developments of the WECs, the kinematic behaviors of those


-0.02
with mooring lines in time domain are the key points for -0.04 -0.02 0 0.02 0.04 0.06
X (m)
0.08 0.1 0.12 0.14 0.16

steady motions without holding in. Hence, the SPH model Fig. 2 Tracking the displacements of floating body.
with the mooring line module was firstly developed in this
paper, and then further estimated the whole motions of the 2

floating WEC with the mooring line system under the wave Experiments
MPS Model
actions. SPH Model

According to the Hall and Goupee (2015) and Ikari and 1.5

Gotoh (2009), the mooring line module with lumped-mass


method to predict the cable tensions for each clump weight on
the cable, and with the particle method to obtain the
T (N)

1
hydrodynamic forces by searching the neighbour fluid
velocities of the each cable nodes, respectively. With particle
spacing of 2 cm, the initial setting of the model includes
0.5
assigned moving particles of 26 on a floating body, 20
particles on a mooring line, and about 5,000 fluid particles, as
shown in Fig. 1. Comparisons of the motions of a floating
body and the tensions of a mooring line with between the 0
0 0.2 0.4
t/T
0.6 0.8 1

experiments by Shigemura et al. (1987) and simulations by Fig. 3 Comparing the tensions of a mooring line with measurements and
Ikari and Gotoh (2009) under wave height (H) of 13 cm and simulations by MPS model.
wave period (T) of 1 s during a wave cycle are shown in Fig. 2
and Fig. 3. The simulations for tracking motions of a floating The floating body with two mooring lines has been further
body were well correlated with high correlation coefficients of simulated under the wave actions, the hydrodynamic
0.95-0.99, and the simulated tensions were also seen to be in behaviors shall in more details be discussed in the full paper.
good agreements with experiments and simulations by the
MPS method, confirming the applicability of the present REFERENCES
numerical model. [1] Hall, M.,A. Goupee, “Validation of a lumped-mass mooring line model
with DeepCwind semisubmersible model test data,” Ocean
1 Engineering, vol. 104, pp. 590-603, 2015.
0.8 [2] Hiroyuki Ikari, Hitoshi Gotoh, “Lagrangian Particle Method for
Tracking of Buoy Moored by Chain,” Proceedings of the Nineteenth
0.6 (2009) International Offshore and Polar Engineering Conference, pp.
Z (m)

0.4 371-375, 2009.


[3] Shigemura, T., Hayashi, K. and Kouzaki, T., “Dynamic Behavior of a
0.2 Mooring Buoy Subject to Rough Seas,” Proceedings on the 26th
0 Japanese Confereuce on Coastal Engineering, vol.34, pp. 621-625,
0 2 4 6 1987. (in Japanese)
X (m)
Fig. 1 Model settings for the initial conditions.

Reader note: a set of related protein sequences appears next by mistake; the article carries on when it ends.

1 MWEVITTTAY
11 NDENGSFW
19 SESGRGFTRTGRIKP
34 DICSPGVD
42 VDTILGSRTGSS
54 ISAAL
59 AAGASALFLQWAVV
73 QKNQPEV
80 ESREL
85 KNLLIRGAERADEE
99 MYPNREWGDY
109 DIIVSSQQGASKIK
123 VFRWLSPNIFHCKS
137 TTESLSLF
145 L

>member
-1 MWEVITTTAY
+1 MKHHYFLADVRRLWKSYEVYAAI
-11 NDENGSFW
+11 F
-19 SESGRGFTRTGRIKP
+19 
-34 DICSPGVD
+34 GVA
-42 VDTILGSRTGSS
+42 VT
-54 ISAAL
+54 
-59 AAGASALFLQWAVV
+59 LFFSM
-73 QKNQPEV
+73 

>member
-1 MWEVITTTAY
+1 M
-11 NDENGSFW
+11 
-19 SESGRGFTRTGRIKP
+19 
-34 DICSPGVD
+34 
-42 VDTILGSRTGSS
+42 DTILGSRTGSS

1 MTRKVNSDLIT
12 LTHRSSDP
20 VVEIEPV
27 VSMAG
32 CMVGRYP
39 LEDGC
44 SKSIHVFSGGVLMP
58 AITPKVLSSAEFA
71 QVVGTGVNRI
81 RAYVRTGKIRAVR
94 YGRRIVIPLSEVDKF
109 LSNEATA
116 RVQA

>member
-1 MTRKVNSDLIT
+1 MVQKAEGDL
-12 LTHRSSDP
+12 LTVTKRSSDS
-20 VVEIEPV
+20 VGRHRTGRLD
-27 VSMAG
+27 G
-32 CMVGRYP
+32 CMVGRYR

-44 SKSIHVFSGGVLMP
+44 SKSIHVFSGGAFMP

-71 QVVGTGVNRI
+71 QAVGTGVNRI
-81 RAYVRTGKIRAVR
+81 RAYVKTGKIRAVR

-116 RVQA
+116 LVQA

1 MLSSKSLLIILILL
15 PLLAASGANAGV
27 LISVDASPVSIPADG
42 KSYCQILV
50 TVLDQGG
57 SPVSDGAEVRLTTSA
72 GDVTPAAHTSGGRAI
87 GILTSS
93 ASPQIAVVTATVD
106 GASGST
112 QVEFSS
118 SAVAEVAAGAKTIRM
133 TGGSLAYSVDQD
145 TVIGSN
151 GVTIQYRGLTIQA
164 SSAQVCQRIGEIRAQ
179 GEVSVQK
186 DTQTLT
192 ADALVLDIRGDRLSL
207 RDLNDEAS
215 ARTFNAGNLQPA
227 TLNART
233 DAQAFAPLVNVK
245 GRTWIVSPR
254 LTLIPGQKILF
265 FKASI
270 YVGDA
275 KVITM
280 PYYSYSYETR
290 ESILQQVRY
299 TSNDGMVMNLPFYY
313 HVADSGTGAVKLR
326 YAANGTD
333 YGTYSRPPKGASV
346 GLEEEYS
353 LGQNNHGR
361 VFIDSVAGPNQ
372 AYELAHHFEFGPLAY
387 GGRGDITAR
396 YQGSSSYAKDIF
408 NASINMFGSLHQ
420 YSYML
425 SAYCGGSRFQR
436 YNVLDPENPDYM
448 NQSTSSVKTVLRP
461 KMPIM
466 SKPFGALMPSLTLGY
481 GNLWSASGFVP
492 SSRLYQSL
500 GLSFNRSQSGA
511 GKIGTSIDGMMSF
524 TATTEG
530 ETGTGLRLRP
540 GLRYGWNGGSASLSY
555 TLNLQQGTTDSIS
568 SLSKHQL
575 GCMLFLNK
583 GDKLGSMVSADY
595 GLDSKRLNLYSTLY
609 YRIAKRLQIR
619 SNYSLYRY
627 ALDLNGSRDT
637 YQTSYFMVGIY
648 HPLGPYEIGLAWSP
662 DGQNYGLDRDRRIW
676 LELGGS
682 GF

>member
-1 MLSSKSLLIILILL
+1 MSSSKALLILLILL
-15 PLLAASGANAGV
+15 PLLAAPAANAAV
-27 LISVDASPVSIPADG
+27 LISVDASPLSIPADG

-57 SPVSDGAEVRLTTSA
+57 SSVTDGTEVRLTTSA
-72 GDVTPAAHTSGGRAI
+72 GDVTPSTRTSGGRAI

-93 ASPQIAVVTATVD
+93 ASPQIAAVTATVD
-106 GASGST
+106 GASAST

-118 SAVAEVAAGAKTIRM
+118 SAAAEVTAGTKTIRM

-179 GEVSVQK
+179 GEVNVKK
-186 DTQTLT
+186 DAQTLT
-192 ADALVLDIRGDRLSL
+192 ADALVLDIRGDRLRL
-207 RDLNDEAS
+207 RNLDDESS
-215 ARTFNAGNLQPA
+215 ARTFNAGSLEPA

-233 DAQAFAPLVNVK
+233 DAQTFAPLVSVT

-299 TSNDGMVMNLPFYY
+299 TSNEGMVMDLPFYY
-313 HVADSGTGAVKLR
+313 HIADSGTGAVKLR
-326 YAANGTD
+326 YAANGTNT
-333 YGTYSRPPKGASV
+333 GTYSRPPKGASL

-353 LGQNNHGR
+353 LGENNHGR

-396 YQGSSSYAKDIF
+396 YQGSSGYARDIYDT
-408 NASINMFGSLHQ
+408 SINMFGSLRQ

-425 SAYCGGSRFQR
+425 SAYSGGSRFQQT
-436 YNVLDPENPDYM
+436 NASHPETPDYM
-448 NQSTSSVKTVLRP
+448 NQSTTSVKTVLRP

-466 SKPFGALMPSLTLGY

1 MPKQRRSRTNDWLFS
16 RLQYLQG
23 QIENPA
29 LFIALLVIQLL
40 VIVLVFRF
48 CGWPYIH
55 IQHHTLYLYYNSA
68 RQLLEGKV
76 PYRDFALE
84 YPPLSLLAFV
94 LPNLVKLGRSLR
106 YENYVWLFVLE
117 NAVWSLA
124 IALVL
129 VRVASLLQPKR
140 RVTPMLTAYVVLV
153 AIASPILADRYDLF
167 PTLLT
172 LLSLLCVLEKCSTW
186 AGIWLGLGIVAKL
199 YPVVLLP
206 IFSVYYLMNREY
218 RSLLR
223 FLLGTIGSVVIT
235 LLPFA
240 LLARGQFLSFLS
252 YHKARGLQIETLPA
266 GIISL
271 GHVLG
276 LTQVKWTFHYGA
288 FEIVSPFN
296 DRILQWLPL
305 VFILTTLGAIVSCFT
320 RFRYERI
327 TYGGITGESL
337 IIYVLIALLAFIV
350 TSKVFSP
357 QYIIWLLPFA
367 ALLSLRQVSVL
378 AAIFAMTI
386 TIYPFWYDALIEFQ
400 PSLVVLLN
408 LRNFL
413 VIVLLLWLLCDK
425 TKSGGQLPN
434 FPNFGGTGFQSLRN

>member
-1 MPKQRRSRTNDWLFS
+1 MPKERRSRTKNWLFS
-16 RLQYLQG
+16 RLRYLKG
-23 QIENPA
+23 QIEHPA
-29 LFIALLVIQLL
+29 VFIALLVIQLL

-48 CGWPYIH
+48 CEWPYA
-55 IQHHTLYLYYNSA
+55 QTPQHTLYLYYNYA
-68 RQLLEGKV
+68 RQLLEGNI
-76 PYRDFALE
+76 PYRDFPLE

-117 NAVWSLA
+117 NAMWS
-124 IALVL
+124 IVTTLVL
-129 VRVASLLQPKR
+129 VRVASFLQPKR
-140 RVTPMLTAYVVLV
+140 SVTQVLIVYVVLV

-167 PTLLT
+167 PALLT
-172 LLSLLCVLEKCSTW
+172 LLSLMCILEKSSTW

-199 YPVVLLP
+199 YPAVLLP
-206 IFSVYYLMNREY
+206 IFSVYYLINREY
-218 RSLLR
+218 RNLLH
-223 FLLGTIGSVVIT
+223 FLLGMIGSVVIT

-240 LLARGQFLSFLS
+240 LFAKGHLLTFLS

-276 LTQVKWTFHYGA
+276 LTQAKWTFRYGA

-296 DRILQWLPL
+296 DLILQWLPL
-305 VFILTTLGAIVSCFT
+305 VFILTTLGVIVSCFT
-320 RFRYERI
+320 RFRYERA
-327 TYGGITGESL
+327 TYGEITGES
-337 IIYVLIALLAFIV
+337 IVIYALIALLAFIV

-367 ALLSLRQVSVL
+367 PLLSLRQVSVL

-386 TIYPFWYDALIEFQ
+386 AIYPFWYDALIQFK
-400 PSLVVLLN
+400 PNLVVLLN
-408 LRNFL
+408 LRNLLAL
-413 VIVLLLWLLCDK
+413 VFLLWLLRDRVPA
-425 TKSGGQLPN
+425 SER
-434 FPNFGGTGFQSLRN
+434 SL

159
The Variation of Artificial Discharge-Induced
Current in the World’s Largest Tidal Power
Plant According to the Construction of Flow
Reduction Facilities
Jeong Sik Park#1, Seung-Buhm Woo#2 †, Jin Il Song#2, Jong Wook Kim#2, Chang Joon Park*3, Hyo
Keun Kwon *3
#
Department of Ocean Science College of Natural Science, Inha University Incheon, South Korea
1kkang30416@gmail.com

2 †sbwoo@inha.ac.kr (corresponding author)


*
K – Water, 1053, Daebuhwanggeum-ro, Danwon-gu, Ansan-si, Gyeonggi-do, South Korea
3hkkwon@kwater.or.kr

1. Keywords
Tidal power plant, Sihwa, Current velocity, RCM9, Artificial discharge

2. Abstract
To investigate the variation of artificial discharge-induced current according to the
construction of flow reduction facilities (i.e., submerged dike), the mooring deployment for
tidal current were conducted in front of the Sihwa tidal power plant (TPP), South Korea. The
strong currents, formed by artificial discharge of Sihwa TPP, affected to coastal oceanic
environment surrounding Sihwa TPP such as transportation and resuspension of sediment. The
K-water (Korea Water Resource Corporation) constructed the flow reduction facilities (FRF)
to prevent these environmental changes and reduce magnitude of the tidal current. To research
the effect of FRF and the velocity change induced by construction of FRF, compared and
analysed the change of all depth velocity. Before the FRF construction, the current direction of
most vertical layer showed the northwest. Due to operation of sluice gate, the maximum
velocities were about 250 cm s-1 After the FRF construction, the current direction of most
vertical layer presented similar aspect as before the construction. The maximum velocities were
considerably reduced compare with before the FRF (i.e., About 30% reduction at the surface
layer). However, it may cause new unexpected changes such as distraction of direction of tide
and creation of tide with strong current at a peak rather than completely reducing current
velocities. Thus, the additional research such as observation and numerical modelling to
increase the effect of FRF and minimize the environmental change

160
Dry and Wet Testing of a PTO Based on
Recirculating Ballscrew Technology